As more and more women begin to enter the country music scene in the 2020s, it’s important to remember the history of women in the genre who pioneered country music even as others tried to stop them. The success of the country singers in the twentieth century, especially in the 1970s, was key to ensuring the success of not only the future of women in the genre but the future of country music as a whole. Today, we take a look back at the most iconic country women of the ’70s who made this form of music what it is today.
1. Dolly Parton
Potentially one of the most famous country women and country singers of all time, Parton began her career as a child in the 1950s but hit her stride as a country artist in the 1970s. Her first number-one single, “Joshua,” debuted in 1971, followed by a series of songs that proved to become some of Parton’s greatest successes and helped her rise to fame, including “Coat of Many Colors,” “I Will Always Love You,” and “Jolene.” It was also at this point that Parton found her sound and began to experiment with new genres of music, including her pop era in the latter half of the decade.
2. Dottie West
Dottie West’s career began in the 1960s with her hit song “Here Comes My Baby Back Again,” but her resounding impact on country music comes from her amazing vocal abilities and her confidence. One of her greatest successes was a song she wrote for the Coca-Cola Company, “Country Sunshine,” which she later released as a single. In the latter half of the 1970s, West transitioned into the country-pop scene and recorded albums like When It’s Just You and Me and Classics. She is also known for her impressive range and duets with a variety of artists including Kenny Rogers.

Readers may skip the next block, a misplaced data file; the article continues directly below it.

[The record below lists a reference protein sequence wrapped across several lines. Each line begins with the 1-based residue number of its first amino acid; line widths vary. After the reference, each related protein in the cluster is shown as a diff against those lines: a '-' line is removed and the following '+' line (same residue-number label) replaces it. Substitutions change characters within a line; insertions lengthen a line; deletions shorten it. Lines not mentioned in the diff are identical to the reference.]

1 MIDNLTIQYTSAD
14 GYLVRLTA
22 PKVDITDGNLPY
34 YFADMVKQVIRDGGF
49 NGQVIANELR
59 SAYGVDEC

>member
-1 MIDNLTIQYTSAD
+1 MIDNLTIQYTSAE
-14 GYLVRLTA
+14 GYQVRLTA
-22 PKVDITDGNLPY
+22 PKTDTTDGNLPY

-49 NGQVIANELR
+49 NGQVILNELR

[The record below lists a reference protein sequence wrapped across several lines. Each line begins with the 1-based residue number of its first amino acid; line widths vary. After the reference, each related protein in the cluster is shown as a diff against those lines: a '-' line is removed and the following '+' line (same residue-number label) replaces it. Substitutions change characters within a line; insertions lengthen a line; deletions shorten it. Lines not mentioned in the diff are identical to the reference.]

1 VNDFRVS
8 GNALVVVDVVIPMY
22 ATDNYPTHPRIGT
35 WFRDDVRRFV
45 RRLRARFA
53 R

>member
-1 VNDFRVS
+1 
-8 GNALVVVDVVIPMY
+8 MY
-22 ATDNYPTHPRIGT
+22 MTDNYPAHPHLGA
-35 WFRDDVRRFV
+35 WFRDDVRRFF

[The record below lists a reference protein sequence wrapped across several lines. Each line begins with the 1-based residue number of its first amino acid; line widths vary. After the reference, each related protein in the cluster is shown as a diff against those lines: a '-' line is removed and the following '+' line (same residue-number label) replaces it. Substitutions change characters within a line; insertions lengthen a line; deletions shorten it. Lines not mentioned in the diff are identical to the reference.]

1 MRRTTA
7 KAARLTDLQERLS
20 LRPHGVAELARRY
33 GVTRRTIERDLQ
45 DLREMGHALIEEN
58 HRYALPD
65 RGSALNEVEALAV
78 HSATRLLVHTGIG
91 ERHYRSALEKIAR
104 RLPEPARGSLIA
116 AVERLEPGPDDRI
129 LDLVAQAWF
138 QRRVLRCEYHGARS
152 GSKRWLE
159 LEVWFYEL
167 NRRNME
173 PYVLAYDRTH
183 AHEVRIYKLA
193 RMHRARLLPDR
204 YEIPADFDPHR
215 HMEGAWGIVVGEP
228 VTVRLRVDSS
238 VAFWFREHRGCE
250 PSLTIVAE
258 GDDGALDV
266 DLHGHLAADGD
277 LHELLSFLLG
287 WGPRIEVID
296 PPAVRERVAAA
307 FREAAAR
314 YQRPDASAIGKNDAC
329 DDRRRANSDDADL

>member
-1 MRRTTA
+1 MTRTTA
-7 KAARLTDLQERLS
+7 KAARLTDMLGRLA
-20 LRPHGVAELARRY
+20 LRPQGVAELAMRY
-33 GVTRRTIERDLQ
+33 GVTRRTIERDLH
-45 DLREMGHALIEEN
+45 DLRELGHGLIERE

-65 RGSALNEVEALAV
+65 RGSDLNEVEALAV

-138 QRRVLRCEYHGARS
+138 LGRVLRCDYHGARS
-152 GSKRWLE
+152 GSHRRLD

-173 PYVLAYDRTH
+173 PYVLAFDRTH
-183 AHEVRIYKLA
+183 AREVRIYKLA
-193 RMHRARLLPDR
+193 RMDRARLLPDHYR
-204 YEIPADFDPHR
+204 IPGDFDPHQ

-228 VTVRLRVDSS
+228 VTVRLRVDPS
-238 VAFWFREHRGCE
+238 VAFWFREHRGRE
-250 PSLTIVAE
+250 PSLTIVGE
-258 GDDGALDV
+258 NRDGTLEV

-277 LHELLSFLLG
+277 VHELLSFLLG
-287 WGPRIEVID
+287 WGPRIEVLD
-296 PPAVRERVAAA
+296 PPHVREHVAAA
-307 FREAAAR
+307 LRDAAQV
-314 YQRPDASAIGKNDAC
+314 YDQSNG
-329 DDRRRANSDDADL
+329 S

3. Tammy Wynette
Also known as the “First Lady of Country Music,” Wynette’s deep lyrics about loneliness and the more challenging aspects of life touched listeners from all around the world and quickly made her the pinnacle of country music for the latter half of the twentieth century. She began the decade strong with multiple number-one singles like “Run Woman Run” and “Till I Get It Right.” She went on to win Female Vocalist of the Year in 1970, her third time doing so, and continued to top the charts for many years after.
4. Loretta Lynn
With a career punctuated by success in every aspect of the word, it’s easy to see why Loretta Lynn’s overwhelming success earns her a place in country music history. In 1971 alone, five of her songs, in collaboration with Conway Twitty, reached number one, and she charted again the following year. She also won the Female Vocalist of the Year Award, as Wynette did, in 1972, as well as the Artist of the Decade award at the end of the decade, when she released her final album of the 1970s, “We’ve Come a Long Way, Baby.”
5. Tanya Tucker
Surprising everyone with immediate success as a teenager, Tanya Tucker’s impressive career in the later 1980s and 1990s began with her initial success with her earlier albums in the 1970s. Her first single, “Delta Dawn,” as well as her second, “Love’s the Answer” were immediate hits in 1972 despite Tucker’s age. Her growth only continued as the 1970s progressed with more charting songs like “What’s Your Mama’s Name?” in 1973 and later continued her career in the 1980s in the rock and roll genre.
The clear impact of women in the 1970s in the country music genre is profound and important to remember as we celebrate women everywhere. In a male-dominated field, the ability of talented female artists to produce music has demonstrated the tenacity and perseverance of the creative spirit and serves as a testament to the strength of modern female singers all around the world.
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